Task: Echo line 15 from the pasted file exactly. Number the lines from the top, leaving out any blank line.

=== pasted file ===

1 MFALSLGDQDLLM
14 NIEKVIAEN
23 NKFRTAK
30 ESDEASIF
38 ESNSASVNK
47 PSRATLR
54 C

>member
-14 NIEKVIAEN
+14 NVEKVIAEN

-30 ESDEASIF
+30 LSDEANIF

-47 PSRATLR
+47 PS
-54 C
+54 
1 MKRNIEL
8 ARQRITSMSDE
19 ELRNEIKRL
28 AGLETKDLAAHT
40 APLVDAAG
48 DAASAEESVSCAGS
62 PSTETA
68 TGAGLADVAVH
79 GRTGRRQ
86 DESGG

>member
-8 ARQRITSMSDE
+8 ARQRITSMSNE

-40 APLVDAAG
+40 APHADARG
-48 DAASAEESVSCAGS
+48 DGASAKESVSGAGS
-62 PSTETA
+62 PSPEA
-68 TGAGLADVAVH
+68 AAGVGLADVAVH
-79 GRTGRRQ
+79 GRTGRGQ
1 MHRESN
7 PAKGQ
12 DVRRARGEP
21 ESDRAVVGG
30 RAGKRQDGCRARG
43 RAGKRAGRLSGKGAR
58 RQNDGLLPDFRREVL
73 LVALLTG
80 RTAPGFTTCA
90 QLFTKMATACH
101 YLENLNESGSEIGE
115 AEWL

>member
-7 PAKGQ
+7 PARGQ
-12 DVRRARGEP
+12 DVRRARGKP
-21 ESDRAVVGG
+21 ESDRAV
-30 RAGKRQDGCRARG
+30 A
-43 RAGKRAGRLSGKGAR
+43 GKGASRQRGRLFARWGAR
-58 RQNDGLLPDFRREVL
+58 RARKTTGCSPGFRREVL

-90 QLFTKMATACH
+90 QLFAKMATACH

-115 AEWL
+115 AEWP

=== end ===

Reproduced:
-54 C